Bollywood has traditionally had strong, talented women – who have nevertheless bowed down to the invisible, strangling status quo that the industry works with. Women are meant to look pretty, dance well, be just coy enough to elicit questions about what keeps them coy, marry with adequate media glare marring the happy day to create a small scandal and then fade into oblivion. Women have borne the crass, downright offensive jokes directed towards them at award shows, simpered gently at the insinuations of them sleeping with powerful men in the industry, and carried on with gritted teeth and clenched fists. If some of them tried to speak up, their voices were smothered under the weight of expectations, duress, and fear.
And then, Kangana Ranaut, sprawled on the infamous Koffee with Karan couch, called Karan Johar the “flagbearer of nepotism” on his own show, as Saif Ali Khan looked on.
It wasn’t the first time Ranaut said out loud what people had been thinking for decades. She has carefully cultivated the image of the firebrand outsider carving her own path into the big, bad industry. It wasn’t even about what she said, really. It was about how she said it. No punches pulled, no sugar-coating, no embarrassed laughter trailing her words. She said what she had to say with a kind of rarely-found candour that left both the men in the room gaping at her.
Their responses, too, were very telling of the furore Ranaut’s words would go on to cause. Johar struggled to find his bearings while Khan sat with his face covered with his hands. They both laughed a little sheepishly, because they knew what she said was true – and they both had, at one time, benefitted from the nepotism she spoke about. Ranaut had managed to do what a lot of people had tried to – she had managed to, with a single line, make tangible the scattered injustices performed by the industry on its vulnerable members. She was invited to the most transparent celebration of Bollywood’s worst attributes, and successfully rattled the gatekeepers of the same.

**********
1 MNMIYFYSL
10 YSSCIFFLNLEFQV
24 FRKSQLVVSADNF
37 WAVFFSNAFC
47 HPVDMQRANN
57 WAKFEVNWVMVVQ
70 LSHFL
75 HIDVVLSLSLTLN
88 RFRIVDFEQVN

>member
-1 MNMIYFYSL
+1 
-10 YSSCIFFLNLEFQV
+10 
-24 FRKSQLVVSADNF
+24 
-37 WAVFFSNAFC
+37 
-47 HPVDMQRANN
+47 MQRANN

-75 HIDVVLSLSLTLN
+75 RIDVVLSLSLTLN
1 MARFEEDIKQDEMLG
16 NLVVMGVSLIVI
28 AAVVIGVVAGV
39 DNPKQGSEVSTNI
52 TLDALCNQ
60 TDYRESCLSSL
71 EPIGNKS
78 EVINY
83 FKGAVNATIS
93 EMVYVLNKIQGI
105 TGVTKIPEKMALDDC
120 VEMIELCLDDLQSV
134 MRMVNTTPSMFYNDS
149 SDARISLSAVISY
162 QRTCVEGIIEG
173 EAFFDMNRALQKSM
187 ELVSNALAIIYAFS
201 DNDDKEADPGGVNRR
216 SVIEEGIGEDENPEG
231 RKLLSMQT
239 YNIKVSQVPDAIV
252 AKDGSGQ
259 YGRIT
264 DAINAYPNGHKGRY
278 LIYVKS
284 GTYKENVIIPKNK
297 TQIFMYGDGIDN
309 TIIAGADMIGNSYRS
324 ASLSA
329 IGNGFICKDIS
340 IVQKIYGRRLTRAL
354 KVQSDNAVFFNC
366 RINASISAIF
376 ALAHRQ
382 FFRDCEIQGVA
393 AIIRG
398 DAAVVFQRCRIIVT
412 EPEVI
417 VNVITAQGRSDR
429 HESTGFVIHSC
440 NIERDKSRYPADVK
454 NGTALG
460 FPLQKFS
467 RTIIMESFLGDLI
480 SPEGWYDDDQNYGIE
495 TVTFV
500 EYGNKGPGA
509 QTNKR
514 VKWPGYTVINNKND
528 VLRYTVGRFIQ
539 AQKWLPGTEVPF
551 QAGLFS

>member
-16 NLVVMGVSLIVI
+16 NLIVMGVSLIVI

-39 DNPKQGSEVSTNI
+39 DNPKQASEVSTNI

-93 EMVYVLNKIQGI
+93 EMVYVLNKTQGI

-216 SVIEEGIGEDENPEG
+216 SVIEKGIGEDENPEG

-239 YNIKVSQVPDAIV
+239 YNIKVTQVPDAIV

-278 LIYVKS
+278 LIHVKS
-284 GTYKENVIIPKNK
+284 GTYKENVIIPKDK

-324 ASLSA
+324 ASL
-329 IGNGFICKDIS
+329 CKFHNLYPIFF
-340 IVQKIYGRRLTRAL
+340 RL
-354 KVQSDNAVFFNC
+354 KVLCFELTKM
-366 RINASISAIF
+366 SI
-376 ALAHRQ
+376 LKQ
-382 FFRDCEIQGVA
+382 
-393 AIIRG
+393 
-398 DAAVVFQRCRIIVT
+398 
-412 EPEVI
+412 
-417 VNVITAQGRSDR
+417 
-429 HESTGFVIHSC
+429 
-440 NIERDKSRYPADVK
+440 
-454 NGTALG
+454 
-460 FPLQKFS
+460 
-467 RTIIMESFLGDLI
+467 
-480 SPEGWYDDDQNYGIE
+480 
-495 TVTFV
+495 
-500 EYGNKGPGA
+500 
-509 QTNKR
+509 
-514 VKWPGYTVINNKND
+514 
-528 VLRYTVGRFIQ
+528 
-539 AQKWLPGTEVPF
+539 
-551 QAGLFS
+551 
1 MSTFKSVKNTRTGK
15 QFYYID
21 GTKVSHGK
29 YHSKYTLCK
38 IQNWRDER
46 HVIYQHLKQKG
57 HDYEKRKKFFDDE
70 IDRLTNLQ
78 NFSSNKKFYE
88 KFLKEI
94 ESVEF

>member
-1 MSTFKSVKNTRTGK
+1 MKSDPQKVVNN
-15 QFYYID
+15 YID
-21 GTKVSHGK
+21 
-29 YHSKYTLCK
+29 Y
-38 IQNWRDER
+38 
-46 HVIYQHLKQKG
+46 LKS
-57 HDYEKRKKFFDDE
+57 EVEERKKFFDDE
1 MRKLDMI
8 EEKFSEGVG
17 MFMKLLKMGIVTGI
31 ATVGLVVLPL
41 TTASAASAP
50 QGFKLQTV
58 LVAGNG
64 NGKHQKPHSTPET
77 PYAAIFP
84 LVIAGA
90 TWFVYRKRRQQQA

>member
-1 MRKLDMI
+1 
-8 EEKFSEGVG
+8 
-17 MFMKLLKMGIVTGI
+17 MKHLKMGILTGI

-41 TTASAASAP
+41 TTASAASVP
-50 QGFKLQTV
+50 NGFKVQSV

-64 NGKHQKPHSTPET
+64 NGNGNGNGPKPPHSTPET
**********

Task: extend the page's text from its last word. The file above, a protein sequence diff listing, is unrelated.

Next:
She did this again and again through the year, calling out everyone who affronted her in the industry in the same feisty, unequivocally loud way. Her allegations of emotional and mental abuse against Adhyayan Suman, Aditya Pancholi and Hrithik Roshan (all of whom are, notably, much ‘better connected’ than she is in the industry) weren’t released anonymously. She gave interviews about them, actively raking up a controversy and expertly manoeuvring its consumption by a gossip-hungry audience. Ranaut was loud, angry and generating enough drama to have people joking about how ‘careful’ they have to be around her. Suddenly, she wasn’t just a canvas for fantasies to be projected upon. She was a thinking human being, very crucially a woman – and an outspoken one at that.